Listening to music. Humans. Apes.

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In the eternal search for understanding what makes us human, scientists found that our brains are more sensitive to pitch, the harmonic sounds we hear when listening to music, than our evolutionary relative the macaque monkey. The study, funded in part by the National Institutes of Health, highlights the promise of Sound Health, a joint project between the NIH and the John F. Kennedy Center for the Performing Arts that aims to understand the role of music in health.

“We found that a certain region of our brains has a stronger preference for sounds with pitch than macaque monkey brains,” said Bevil Conway, Ph.D., investigator in the NIH’s Intramural Research Program and a senior author of the study published in Nature Neuroscience. “The results raise the possibility that these sounds, which are embedded in speech and music, may have shaped the basic organization of the human brain.” (1)

Yes, we are the only ones listening to music.

Because our mind is never here.

We love traveling to the stars.

Only because we detest the Earth on which we were born.

We will learn one day.

When we reach the stars.

That those bright small dots we will see.

Is our home.

Which we have left a long time ago…

Stop listening to the music…

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How listening to music ‘significantly impairs’ creativity: The popular view that music enhances creativity has been challenged by researchers who say it has the oppositeeffect. Psychologists investigated the impact of background music on performance by presenting people with verbal insight problems that are believed to tap creativity. They found that background music ‘significantly impaired’ people’s ability to complete tasks testing verbal creativity – but there was no effect for background library noise. (1)

If you want to create music, you must stop listening to music…

If you want to write a great novel, never spend much time reading great novels…

Listen to the whispers in the wind.

If you want to understand them, just stop whispering yourself…

There is wisdom in the silence of the ocean…

But you must drown in it in order to hear it…

And only then will you be able to swim to the shore.

Stop listening to the music.

And your feet will start dancing…

Art for… Science? How sad…

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Arias for the Anthropocene? In a new opera inspired by environmental catastrophe, the Anthropocene is not just the geological epoch that bears our grubby fingerprints; it is also the name of an Arctic research ship that becomes trapped in ice and uncovers a mystery. Reviewer Patrick Goymer, chief editor of Nature Ecology & Evolution, lauds the music but questions the depth of enquiry offered by the tale. (1)

Art in the service of science.

How sad…

In the old days science used to be irrational.

Mixed with religion, it saw the cosmos as a whole.

Now we have rational science.

And we try to also draw art into the abyss of logic as well.

But you cannot see the cosmos through a clear window.

Because the cosmos is not outside.

And the more you see, the less you pay attention to the essence of the world.

Listen to the 9th of Beethoven.

Can’t you feel it?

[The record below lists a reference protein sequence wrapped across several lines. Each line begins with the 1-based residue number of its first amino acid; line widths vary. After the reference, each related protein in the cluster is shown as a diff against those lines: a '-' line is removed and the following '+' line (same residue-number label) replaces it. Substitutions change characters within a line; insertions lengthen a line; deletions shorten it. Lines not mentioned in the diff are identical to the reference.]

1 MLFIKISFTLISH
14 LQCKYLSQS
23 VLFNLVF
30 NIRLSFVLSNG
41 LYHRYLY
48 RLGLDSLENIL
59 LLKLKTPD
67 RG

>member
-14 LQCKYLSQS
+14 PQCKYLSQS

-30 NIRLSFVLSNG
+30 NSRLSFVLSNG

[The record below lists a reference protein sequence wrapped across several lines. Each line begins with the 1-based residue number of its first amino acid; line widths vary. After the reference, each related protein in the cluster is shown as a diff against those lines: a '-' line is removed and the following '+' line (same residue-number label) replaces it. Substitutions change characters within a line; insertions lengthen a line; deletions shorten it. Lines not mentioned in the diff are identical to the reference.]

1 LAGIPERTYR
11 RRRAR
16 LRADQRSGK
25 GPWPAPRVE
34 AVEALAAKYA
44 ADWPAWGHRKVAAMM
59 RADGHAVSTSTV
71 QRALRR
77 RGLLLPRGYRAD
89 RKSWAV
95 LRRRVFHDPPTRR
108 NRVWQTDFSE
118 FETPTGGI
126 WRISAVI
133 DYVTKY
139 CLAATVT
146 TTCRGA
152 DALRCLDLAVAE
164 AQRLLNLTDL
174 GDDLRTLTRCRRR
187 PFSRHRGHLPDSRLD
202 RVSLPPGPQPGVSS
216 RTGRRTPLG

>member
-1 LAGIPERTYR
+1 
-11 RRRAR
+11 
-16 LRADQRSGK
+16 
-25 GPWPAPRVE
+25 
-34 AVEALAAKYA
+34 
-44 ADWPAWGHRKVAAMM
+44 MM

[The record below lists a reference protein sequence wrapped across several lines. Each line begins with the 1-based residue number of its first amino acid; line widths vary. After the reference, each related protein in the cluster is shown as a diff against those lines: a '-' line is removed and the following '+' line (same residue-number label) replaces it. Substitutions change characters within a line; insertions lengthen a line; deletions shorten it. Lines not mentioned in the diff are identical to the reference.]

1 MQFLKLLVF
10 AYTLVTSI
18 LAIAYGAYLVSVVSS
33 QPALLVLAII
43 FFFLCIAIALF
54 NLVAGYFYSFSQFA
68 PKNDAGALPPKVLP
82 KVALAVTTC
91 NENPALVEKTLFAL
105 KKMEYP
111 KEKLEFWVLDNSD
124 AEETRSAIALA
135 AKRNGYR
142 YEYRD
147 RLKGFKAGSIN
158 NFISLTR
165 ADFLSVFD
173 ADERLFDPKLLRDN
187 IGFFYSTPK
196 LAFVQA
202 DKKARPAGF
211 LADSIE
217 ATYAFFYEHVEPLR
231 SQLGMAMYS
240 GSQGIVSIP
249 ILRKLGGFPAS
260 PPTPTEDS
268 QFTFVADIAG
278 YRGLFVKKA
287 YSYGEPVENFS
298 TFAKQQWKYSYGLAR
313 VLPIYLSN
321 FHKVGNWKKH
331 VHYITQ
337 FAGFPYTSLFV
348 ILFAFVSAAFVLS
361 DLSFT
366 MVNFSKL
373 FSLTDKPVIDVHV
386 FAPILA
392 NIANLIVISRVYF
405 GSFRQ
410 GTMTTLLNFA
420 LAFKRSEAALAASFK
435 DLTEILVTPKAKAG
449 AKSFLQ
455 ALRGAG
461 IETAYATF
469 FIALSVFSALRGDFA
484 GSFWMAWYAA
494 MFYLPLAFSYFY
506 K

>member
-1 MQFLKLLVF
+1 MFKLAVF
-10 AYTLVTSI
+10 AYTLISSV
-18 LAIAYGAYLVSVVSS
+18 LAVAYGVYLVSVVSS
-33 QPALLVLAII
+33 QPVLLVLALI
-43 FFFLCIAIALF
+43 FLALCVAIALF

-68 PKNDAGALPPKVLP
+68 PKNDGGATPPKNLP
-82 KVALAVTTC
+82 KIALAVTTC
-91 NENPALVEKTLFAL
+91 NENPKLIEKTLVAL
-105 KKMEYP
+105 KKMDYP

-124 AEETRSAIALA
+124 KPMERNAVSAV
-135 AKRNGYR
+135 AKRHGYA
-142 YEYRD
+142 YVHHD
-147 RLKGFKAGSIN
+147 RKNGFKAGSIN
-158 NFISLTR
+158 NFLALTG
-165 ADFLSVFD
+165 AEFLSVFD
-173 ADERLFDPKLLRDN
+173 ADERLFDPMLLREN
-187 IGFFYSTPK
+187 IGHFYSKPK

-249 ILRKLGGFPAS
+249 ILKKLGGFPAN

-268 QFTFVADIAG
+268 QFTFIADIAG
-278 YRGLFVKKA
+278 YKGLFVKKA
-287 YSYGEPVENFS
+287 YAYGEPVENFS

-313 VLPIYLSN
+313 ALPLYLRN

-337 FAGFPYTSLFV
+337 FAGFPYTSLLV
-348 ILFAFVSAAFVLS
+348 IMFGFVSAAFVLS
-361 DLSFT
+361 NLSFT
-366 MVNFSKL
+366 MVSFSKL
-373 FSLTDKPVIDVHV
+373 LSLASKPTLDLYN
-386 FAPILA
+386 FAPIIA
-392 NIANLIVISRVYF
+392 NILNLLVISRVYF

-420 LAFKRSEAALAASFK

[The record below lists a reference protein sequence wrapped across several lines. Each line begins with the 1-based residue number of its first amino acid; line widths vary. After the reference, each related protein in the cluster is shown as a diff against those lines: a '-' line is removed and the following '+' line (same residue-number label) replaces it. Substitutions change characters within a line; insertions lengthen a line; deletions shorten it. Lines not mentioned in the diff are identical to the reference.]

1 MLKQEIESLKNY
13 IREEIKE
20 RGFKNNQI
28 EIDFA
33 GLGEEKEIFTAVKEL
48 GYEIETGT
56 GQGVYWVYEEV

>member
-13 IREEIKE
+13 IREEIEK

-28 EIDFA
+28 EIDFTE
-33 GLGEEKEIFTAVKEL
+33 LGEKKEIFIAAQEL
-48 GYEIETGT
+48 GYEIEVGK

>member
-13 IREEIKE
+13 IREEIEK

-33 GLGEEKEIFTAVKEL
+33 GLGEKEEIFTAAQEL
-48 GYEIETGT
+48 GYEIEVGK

No, you do not like it because of what you hear…

Move… Think… Dance…

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Boys with good motor skills are better problem-solvers than their less skillful peers, a study shows. In contrast to previous studies, the researchers found no association between aerobic fitness or overweight and obesity with cognitive function in boys. (1)

Moving into the dark forest.

Perceiving.

But do you move in order to perceive?

Or do you perceive because you move?

Stand still.

And you will see everything.

For the cosmos is not out there.

But inside you…

A man alone.

Dancing on the brink of existence.

Making the whole world go around…

Trained in music. Trained with the heart.

How your brain responds to music listening can reveal whether you have received musical training, according to new Nordic research conducted in Finland (University of Jyväskylä and AMI Center) and Denmark (Aarhus University).

By applying methods of computational music analysis and machine learning on brain imaging data collected during music listening, the researchers we able to predict with a significant accuracy whether the listeners were musicians or not. These results emphasize the striking impact of musical training on our neural responses to music to the extent of discriminating musicians’ brains from non-musicians’ brains despite other independent factors such as musical preference and familiarity.

The research also revealed that the brain areas that best predict musicianship exist predominantly in the frontal and temporal areas of the brain’s right hemisphere. These findings conform to previous work on how the brain processes certain acoustic characteristics of music as well as intonation in speech. The paper was published on January 15 in the journal Scientific Reports. (1)

Once upon a time music was the expression of our soul. Harmony was our way to reunite with the cosmos. We listened to the planets wandering through the dark skies. We slept with the company of joyful notes while we sat by the sea. We wept while we listened to the tragic music of Aeschylus. Our heart became captivated by the sounds filling the air and our spirit travelled to unknown and yet so familiar lands of being and existence simply by standing still.

Once upon a time we had music.

Once upon a time we had people who listened to the cosmos speaking.

Now we have people trained in music.

People who can understand every single note.

And yet, being deaf with their heart…

The world is still speaking. All you have to do is un-train yourself…

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